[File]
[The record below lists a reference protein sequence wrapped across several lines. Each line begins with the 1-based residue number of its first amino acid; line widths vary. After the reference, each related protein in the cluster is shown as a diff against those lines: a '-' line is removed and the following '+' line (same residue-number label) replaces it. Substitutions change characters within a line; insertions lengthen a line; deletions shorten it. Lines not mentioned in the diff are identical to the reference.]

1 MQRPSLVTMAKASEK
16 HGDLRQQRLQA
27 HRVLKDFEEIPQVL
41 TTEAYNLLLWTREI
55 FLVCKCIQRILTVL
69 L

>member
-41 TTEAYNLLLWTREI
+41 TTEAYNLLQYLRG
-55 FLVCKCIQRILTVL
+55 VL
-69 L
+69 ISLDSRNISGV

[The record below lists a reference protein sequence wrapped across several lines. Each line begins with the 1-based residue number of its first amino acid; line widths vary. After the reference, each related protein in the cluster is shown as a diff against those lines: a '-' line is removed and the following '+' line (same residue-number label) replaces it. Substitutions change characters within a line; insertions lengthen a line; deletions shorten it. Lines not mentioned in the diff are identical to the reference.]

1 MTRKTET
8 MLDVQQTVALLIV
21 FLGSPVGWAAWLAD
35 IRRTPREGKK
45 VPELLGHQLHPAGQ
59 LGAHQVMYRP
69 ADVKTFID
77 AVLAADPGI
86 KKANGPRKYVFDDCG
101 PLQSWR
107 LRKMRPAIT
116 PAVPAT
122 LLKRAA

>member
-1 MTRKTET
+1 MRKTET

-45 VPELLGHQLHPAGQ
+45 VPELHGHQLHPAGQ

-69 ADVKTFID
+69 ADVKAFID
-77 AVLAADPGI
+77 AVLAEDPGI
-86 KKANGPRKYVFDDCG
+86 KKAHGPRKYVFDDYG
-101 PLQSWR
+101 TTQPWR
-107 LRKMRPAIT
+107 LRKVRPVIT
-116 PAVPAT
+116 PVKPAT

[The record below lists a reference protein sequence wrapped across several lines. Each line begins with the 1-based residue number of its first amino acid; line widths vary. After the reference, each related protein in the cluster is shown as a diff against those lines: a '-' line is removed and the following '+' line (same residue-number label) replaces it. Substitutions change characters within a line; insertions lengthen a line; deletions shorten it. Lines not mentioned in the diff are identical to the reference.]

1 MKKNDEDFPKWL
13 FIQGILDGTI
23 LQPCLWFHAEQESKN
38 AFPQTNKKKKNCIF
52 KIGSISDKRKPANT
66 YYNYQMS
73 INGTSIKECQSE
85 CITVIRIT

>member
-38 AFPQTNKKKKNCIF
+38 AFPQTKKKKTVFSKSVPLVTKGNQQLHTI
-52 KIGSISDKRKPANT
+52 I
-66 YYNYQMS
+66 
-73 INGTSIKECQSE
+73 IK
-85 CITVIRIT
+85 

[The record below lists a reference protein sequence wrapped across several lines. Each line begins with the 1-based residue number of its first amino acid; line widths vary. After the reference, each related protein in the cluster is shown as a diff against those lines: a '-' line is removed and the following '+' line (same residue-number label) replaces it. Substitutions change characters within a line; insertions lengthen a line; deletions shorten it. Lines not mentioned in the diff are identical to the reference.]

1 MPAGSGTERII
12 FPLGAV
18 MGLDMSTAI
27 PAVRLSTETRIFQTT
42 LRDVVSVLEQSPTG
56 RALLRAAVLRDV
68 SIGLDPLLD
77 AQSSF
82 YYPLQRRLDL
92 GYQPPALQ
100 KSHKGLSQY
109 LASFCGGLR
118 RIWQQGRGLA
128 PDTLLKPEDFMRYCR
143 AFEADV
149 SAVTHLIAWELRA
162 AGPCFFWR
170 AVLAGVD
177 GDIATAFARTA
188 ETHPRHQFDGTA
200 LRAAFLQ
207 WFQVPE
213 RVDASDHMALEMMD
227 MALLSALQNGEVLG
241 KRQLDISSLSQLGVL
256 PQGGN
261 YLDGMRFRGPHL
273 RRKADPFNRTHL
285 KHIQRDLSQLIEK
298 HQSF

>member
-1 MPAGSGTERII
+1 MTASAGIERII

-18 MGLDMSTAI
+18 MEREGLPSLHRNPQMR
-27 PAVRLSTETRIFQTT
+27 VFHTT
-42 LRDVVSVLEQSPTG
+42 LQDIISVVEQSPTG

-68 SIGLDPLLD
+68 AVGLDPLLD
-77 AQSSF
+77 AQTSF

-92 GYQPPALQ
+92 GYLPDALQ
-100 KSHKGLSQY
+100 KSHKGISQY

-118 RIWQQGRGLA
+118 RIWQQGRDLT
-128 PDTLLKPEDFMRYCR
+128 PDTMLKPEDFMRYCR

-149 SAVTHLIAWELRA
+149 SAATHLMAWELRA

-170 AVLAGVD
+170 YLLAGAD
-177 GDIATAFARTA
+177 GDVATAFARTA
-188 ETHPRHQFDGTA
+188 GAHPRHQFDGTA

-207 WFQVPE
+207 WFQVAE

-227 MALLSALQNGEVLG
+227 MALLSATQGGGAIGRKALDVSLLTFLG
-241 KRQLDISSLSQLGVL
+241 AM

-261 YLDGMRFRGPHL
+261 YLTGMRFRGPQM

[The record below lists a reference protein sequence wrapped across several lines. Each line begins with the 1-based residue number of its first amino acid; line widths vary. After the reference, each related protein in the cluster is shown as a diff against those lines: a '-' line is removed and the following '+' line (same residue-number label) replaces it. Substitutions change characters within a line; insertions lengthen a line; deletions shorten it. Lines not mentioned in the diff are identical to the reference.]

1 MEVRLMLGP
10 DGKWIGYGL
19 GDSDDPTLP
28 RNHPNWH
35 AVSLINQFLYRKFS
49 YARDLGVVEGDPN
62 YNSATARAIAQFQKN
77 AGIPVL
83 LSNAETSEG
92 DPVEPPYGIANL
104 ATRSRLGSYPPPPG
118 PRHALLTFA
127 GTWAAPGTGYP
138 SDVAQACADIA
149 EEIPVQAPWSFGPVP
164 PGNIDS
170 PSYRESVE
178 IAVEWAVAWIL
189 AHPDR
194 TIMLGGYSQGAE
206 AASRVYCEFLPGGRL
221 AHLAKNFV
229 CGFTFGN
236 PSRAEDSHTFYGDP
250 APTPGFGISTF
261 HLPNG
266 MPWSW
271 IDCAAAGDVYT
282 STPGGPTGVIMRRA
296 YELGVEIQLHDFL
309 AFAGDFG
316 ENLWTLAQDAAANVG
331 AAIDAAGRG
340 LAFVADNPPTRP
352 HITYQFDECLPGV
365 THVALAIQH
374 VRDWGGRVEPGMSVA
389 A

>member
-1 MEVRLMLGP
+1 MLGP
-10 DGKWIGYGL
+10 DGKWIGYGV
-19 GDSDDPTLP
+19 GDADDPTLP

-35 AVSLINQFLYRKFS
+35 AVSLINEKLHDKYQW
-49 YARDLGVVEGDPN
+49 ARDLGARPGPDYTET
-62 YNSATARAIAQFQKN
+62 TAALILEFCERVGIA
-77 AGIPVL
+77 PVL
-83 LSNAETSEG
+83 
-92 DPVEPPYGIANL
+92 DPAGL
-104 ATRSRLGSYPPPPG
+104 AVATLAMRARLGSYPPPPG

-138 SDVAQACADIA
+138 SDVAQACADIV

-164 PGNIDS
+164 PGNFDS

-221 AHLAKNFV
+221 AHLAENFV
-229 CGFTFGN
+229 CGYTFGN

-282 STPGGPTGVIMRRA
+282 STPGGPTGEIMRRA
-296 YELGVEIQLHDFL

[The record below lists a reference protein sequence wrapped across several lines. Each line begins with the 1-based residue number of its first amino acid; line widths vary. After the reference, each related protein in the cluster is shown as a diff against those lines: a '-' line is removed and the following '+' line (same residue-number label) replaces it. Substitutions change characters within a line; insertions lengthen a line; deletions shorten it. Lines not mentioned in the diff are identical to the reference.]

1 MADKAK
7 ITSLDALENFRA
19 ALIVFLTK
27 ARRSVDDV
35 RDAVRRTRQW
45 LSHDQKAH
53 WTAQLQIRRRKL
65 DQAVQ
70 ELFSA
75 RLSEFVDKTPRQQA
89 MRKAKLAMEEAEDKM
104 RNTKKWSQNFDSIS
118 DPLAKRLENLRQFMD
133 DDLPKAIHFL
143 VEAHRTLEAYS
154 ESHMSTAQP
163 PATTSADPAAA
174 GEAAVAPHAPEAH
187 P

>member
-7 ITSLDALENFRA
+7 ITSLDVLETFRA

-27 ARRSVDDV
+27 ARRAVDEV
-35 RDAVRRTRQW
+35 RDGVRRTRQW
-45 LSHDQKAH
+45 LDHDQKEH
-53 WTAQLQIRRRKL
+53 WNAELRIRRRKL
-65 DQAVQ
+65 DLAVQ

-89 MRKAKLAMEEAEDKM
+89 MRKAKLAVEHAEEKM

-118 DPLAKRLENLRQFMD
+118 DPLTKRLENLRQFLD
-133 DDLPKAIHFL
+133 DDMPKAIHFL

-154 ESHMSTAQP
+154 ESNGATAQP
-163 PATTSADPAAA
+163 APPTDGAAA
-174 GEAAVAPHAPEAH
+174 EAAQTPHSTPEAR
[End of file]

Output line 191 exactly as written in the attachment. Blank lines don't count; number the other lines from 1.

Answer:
+92 DPAGL